Friday, October 30, 2020
Donal Nolan has posted three pieces to SSRN. First, Assumption of Responsibility: Four Questions; the abstract provides:
Although the assumption of responsibility concept pervades the English law of negligence, its meaning remains hazy and its significance contested. While the courts employ the language of assumption of responsibility on a regular basis, no clear judicial definition of it has emerged. And commentators are divided as to whether assumption of responsibility is a distinct ground on which liability is imposed, or merely a foil for policy arguments ¬– or for another, more general, test for the recognition of duties of care. Matters are complicated by the fact that assumption of responsibility does not fit neatly within the orthodox categories of ‘tort’ and ‘contract’, but hovers uncertainly between the two. The aim of this article is to try to bring some clarity to the controversies surrounding assumption of responsibility. Four questions frame the analysis. What does assumption of responsibility mean? When does it matter? Why do we need it? And where does it belong? Although the answers to some of these questions are necessarily tentative, at least one conclusion should become clear, namely that assumption of responsibility is a meaningful and distinctive basis on which to impose negligence liability.
Second, The Essence of Private Nuisance; the abstract provides:
One meaning of the word ‘essence’ is the feature or set of features that defines a thing. My claim in this chapter is that the essence of the tort of private nuisance in this sense is interference with (or impairment of) the usability of the claimant’s land. Although this claim is merely a clarification of the orthodox definition or conception of the tort, the clarification turns out to be significant. Furthermore, while this central defining feature of private nuisance is well-established, it has been the subject of very little sustained analysis, and one of the aims of this chapter is to begin the task of plugging that gap. And finally, the orthodox conception of private nuisance has come under attack recently, and there is a danger that without a robust defense of it the coherence and utility of the tort will be compromised. In this chapter I seek to provide such a defense.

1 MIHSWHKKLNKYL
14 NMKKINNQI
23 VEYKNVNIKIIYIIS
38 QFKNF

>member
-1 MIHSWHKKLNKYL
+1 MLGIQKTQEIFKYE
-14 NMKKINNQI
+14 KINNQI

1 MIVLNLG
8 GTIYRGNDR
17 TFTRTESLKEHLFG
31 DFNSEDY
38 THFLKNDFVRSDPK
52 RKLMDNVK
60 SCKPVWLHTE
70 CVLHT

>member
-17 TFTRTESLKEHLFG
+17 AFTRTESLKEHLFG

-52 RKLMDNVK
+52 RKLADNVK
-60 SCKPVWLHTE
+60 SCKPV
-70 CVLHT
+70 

The chapter is divided into three main parts. In the first part, I show how orthodox it is to define private nuisance by reference to interference with the use and enjoyment of land, seek to clarify this defining idea as concerned with the abstract usability of the land, and consider the implications of this analysis for the scope of the private nuisance action. In the second part, I summarize and then critique a recent challenge to the orthodox conception of the tort, which I call the ‘physical invasion’ view. And in the final part, I briefly consider some of the implications for property theory of the orthodox conception of private nuisance, properly understood.
Finally, Tort and Public Law: Overlapping Categories?; the abstract provides:
This article explores the relationship between tort law and public law as legal categories. The principal argument of the article is that certain aspects of modern tort law are best understood as falling within public law, rather than private law. I begin my analysis with the two tort doctrines that seem to me most clearly to fall within public law, namely the tort of misfeasance in public office and the availability of exemplary damages in cases of oppressive, arbitrary or unconstitutional action by servants of the government. I then go on to look at a more ambivalent doctrine, the tort of malicious prosecution. Finally, I consider the implications of conceiving of these various doctrines as part and parcel of public law, rather than private law. It follows from my analysis that there is no clear boundary between ‘tort law’ and ‘public law’, but rather a degree of overlap between the two categories. There are lessons here for both private lawyers and public lawyers. The lesson for private lawyers is that attempts to reconcile these doctrines with general private law principles are misguided. The lesson for public lawyers is that closer examination of these doctrines may further understanding of the nature and purposes of public law.